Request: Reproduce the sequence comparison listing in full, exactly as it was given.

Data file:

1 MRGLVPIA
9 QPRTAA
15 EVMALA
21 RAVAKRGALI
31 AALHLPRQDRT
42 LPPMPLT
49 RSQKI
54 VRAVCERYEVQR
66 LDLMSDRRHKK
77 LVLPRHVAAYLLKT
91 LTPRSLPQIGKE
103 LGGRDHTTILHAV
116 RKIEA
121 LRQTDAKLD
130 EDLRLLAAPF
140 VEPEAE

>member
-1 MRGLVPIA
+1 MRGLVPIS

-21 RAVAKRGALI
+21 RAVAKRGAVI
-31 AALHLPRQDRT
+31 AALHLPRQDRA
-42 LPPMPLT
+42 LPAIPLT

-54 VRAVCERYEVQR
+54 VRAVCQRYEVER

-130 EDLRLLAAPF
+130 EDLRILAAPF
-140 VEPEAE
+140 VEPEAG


1 MRGLVPIA
9 QPRTAA
15 EVMALA
21 RAVAKRGALI
31 AALHLPRQDRT
42 LPPMPLT
49 RSQKI
54 VRAVCERYEVQR
66 LDLMSDRRHKK
77 LVLPRHVAAYLLKT
91 LTPRSLPQIGKE
103 LGGRDHTTILHAV
116 RKIEA
121 LRQTDAKLD
130 EDLRLLAAPF
140 VEPEAE

>member
-1 MRGLVPIA
+1 MRGLVPIS

-21 RAVAKRGALI
+21 RAVAKRGAVI
-31 AALHLPRQDRT
+31 AALHLPRQDRA
-42 LPPMPLT
+42 LPAIPLT

-54 VRAVCERYEVQR
+54 VRAVCQRYEVER

-130 EDLRLLAAPF
+130 EDLRILAAPF
-140 VEPEAE
+140 VEPEAG